Whether it's a conversation with a friend, a word that is penned, or a craft that is made, everything we do leaves a stitch in the fabric of time. Join us as we investigate the stitches of the past and present...
"To every thing there is a season, and a time to every purpose under the heaven: ... a time to rend, and a time to sew; a time to keep silence, and a time to speak" (Ecclesiastes 3:1, 7).
I’ve owned my old Kenmore sewing machine since 1970 and it’s had a lot of use. During most of those years, I wet the tip of the sewing thread and shoved it through the tiny needle eye. No sweat. No problem. Until about 10 years ago when my close-up vision began to get bad. One attempt became three, then four, then five, and so on, as the frustration piled up.
Recently, it’s been even worse, and even with my reading
glasses on I’ve been having a lot of trouble seeing that tiny slot. I’d begun
to wish my old Kenmore had a handy dandy needle threader like the new plastic cased
sewing machine I bought to carry back and forth to quilting. The new machine
has a tiny hook that you insert into the sewing machine needle that catches the
thread and pulls it through the eye. Push, latch, pull and you’re done. Yet, in
spite of how much trouble I was having, I didn’t go out and buy a threader. I
just kept trying to shove my sewing thread through that tiny, tiny, needle eye.
One day, while rummaging in the sewing machine drawer for a
presser foot, I came across a small box. Imagine my surprise when I opened the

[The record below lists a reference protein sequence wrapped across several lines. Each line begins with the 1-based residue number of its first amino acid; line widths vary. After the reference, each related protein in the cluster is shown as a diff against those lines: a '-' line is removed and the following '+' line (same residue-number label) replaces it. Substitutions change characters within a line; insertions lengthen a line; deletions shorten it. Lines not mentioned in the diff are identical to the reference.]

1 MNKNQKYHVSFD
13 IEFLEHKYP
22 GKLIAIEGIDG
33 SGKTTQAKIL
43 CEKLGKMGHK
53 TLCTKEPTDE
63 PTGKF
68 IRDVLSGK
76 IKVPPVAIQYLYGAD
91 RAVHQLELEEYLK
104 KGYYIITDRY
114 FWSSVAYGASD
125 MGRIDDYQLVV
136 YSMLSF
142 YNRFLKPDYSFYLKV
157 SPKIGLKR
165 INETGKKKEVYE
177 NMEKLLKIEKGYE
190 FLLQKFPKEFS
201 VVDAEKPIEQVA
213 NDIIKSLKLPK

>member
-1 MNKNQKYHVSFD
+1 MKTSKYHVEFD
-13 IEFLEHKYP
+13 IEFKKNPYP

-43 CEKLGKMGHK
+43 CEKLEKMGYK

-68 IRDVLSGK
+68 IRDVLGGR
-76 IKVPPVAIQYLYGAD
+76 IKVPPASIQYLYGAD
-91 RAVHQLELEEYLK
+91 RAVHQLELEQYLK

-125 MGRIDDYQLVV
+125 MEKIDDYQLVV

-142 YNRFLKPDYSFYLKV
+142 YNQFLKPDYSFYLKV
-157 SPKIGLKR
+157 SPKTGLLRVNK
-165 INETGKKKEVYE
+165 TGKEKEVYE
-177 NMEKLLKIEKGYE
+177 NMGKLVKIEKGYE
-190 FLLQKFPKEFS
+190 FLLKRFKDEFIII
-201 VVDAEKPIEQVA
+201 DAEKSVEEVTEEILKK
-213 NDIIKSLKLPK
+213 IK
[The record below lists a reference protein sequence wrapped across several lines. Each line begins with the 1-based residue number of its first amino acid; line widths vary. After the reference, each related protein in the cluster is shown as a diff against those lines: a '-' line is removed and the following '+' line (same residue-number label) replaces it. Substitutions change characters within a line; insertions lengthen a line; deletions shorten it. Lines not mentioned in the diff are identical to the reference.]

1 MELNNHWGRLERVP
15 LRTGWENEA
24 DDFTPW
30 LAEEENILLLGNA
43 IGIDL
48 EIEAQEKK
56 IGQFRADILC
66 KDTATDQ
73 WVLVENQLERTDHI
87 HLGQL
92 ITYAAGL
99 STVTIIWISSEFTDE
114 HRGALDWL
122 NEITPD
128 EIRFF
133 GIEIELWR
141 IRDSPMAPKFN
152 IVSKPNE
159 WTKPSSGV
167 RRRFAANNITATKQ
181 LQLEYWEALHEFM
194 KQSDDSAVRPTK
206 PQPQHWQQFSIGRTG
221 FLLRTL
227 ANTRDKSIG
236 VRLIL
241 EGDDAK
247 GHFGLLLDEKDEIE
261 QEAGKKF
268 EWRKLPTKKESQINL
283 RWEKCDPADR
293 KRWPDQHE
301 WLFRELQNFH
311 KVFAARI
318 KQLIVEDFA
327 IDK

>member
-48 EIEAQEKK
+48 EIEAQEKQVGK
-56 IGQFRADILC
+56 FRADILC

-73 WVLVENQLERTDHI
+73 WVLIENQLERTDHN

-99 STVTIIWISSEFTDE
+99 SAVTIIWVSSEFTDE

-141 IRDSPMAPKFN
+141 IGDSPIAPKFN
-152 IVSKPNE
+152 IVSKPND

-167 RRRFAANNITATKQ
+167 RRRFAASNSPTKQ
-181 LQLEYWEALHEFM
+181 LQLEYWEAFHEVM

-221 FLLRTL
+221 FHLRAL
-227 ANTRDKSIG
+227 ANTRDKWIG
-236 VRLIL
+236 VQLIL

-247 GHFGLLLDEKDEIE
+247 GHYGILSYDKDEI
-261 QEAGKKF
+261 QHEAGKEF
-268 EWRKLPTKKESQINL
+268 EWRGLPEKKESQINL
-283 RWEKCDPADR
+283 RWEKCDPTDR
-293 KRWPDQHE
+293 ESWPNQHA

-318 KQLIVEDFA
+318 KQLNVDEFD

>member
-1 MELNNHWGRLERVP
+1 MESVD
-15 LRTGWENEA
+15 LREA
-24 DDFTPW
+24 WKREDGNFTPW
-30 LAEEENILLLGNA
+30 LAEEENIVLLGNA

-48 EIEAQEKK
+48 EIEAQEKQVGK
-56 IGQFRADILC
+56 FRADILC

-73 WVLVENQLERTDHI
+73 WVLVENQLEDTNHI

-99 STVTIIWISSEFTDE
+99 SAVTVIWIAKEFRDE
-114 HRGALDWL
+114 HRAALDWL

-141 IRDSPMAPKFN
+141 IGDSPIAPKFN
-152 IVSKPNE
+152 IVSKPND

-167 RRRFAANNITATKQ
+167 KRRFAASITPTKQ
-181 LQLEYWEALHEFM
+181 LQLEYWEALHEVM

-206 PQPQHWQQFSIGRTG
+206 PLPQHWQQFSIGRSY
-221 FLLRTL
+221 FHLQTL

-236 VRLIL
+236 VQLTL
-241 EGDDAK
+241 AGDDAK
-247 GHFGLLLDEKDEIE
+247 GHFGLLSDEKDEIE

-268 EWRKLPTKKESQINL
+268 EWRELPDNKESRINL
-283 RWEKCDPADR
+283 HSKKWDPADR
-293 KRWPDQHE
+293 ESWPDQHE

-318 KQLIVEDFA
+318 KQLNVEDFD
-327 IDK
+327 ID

box up and found a needle threader! I put the minuscule hook through the eye of
the machine’s needle, caught the thread on it, and looped it right through the
needle. I was ecstatic and slightly embarrassed at the same time.
For over forty years this handy dandy tool lay in my sewing
machine, and I hadn’t a clue it was there. For the last 10 years I’ve been
squinting and fussing and spending way too much time trying to thread my sewing
machine needles. If I had only looked in the accessory box, I’d have found what
I needed to complete the job quickly and easily. Sixteen attempts for each time
I threaded a needle would have been cut down to one.
That’s the thing about us humans. The desire to do something
our own, without help from others who might know better, comes on us at an
early age. Like stubborn toddlers who want to dress themselves, it doesn’t
matter how long a task takes, only that we did it ourselves. And, once we’ve
got that I-can-do-it-myself attitude, we’re often too stubborn to admit that we
can’t do it anymore. We think that we don’t need help, and we don’t go looking
for solutions when we should. This willful human quality is one of the reasons Proverbs
1:5 says, “A wise man will hear, and will increase in learning.”
I knew needle threaders existed. I used the built-in one on the
new machine with great success. I just wasn’t ready to admit that I needed to
use one all the time. Boy, was I
wrong! The next time I start having trouble with a task, I’m not going to wait
10 years to correct the problem. I’m looking in the accessory box, reading the
instruction manual, and working more wisely, not more obstinately.
What about you? Is there a job you need to do more wisely? A
lesson you need to hear so you can increase in learning?